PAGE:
Do you wonder what a particular conference is looking for? How long should your submission be? How formal do you have to be? Will your talk will be accepted even though you have never presented before?
Here is some practical advice from leading conferences on things you should pay attention to when submitting a talk.
- Even serious topics can and should be fun. Don't get stiff and rely on your PowerPoint, let your passion for a subject flow even if it makes you a little less "polished".
- Do something real and say that you will in your synopsis. People love it when you can show what you are actually talking about. People understand demonstrations screw up but it's 10x more interesting than pictures.
- It can be really tempting to jump on the latest trend in your talk, like submitting on BYOD! Whilst people want to hear about it and no doubt you have good content, competition is typically really stiff and it is hard to make your talk distinguishable from others. Find a different angle and title even if you are talking about that subject.
- Speaker reputation and word of mouth are really powerful. Present at some of the smaller tracks and build up your reputation and style. Some conferences such as B-Sides offer a really cool amateur track that can be perfect for this.
- Inject personality in to your synopsis, your title and your talk. Keep it short and snappy and don't give away everything in your synopsis upfront.
- Don't make it a sales pitch. It's the least effective way of selling and it ruins your content. If you want to mention on your last slide that you can solve it great but your objective is to inform people and provide them with usable information they can walk away fro m the talk with. It sounds so obvious but you would be amazed how many talks I see where they have pitched "Overview of Solution XYZ to solve Virtual Cloud problems".
- Be patient and keep submitting. It can take a couple of years to crack and get in the line up of some shows, but organizers don't find persistence irritating! They are just struggling to achieve the right balance with other talks. Don't give up if you get a couple of knocks - sadly I've seen a few people do this.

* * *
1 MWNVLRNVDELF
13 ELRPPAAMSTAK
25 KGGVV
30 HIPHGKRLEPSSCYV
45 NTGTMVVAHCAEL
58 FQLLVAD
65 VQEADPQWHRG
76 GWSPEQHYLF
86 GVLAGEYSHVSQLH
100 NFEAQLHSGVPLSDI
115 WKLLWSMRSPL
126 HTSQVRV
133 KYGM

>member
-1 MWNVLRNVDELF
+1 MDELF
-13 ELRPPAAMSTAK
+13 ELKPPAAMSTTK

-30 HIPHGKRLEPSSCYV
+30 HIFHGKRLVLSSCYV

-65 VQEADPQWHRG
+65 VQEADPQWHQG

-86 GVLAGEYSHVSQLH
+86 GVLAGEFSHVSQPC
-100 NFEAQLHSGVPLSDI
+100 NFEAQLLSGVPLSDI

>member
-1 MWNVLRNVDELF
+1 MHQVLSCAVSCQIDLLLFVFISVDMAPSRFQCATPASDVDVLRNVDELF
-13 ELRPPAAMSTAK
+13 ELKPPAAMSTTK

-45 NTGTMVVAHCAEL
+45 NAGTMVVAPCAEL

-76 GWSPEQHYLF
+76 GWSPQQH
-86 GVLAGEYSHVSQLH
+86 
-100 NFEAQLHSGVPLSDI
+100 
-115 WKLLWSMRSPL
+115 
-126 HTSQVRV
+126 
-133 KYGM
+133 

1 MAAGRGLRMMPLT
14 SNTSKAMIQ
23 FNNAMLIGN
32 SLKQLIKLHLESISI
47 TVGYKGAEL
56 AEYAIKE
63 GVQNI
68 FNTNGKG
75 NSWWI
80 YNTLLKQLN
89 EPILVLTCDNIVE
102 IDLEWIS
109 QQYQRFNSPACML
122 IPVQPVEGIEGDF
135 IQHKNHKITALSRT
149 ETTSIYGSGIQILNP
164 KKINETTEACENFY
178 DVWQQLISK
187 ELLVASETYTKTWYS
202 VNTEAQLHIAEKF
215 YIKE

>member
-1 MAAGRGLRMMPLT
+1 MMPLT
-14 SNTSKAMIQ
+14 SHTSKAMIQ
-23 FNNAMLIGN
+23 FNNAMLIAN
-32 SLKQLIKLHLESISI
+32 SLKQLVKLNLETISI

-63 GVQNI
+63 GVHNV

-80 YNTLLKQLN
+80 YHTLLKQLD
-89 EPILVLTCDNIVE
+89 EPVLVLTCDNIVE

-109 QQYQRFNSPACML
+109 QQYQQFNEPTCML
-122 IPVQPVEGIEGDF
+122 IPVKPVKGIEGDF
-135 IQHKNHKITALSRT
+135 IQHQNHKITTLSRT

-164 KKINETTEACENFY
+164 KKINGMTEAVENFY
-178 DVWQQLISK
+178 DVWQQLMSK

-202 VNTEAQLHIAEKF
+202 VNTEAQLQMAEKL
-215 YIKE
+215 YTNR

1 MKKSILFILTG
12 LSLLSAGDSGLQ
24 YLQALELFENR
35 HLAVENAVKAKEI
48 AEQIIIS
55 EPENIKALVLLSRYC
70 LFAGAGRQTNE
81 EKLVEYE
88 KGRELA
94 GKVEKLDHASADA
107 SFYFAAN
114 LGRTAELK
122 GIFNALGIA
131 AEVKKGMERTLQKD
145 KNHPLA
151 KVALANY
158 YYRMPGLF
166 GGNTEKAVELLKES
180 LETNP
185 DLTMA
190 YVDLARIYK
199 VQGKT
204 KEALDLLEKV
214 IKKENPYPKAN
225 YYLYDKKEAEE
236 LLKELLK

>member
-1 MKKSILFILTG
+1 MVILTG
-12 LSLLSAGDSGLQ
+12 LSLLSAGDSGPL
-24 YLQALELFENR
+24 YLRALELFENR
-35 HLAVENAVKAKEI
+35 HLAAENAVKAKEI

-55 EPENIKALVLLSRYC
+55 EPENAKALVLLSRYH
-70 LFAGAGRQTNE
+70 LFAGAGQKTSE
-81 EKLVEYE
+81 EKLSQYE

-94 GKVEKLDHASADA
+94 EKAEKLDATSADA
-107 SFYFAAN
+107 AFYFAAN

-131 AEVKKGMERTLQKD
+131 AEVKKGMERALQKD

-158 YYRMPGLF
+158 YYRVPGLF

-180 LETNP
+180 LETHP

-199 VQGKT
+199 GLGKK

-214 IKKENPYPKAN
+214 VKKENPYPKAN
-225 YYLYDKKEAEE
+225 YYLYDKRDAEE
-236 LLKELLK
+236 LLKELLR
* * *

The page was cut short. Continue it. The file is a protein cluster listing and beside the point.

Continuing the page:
- Be REALLY specific on your presentation requirements. If you are doing something live or different, building comfort from the submission that you can deliver can really help at some conferences. I feel like I trust people who know what to ask for way more.
To be sure your submission for a talk (abstract) will be understood properly, it shouldn’t be too long and spoil too much. Your submission has to be balanced.
- Don't make your submission too long. The longer the stories are, the more the CFP panel is going to discuss it.
- Don't make your submission too short either: if we don't know enough details we can't judge if it's interesting enough. A good abstract is between 100 and 500 words.
- Add your bio, but make sure it isn't longer than your abstract for the talk.
- Before you write your abstract, create a goal - what would you like to tell the people who will be attending your talk at the conference? Make sure you keep the audience in mind!
- Mention this goal in your abstract. This will enable the CFP panel to understand what information you want to relay.
- When you write your abstract, always ask yourself: does it support the goal I have?
- Make sure to point out the highlights of your talk.
- A short line-up of your story is always a nice add-on.
- The title needs to be short, powerful and should describe your topic. Has your title previously been used?
- The content depends on the conference of course: make sure your topic matches Hack In The Box.
- Make sure you are up to date.
- If your talk is a "replay" make sure to add new content and mention this very clearly. The people in the CFP panel will visit other conferences as well and any comments like: "He told this before" or "It's not new, but a replay" will result in a lower chance of acceptance.
- Have you asked a fellow colleague whether he/she likes your abstract? This could be very helpful.
- If you are a new presenter, we don’t know anything regarding your presentation skills. It would really help us if you have any references (i.e. video blogs, interviews or anything) that gives us a chance to learn about your personal style and to determine if it fits ours.
- Do you have any special requests? (for example 380V, a video connector cable for your laptop, etc.) Let us know!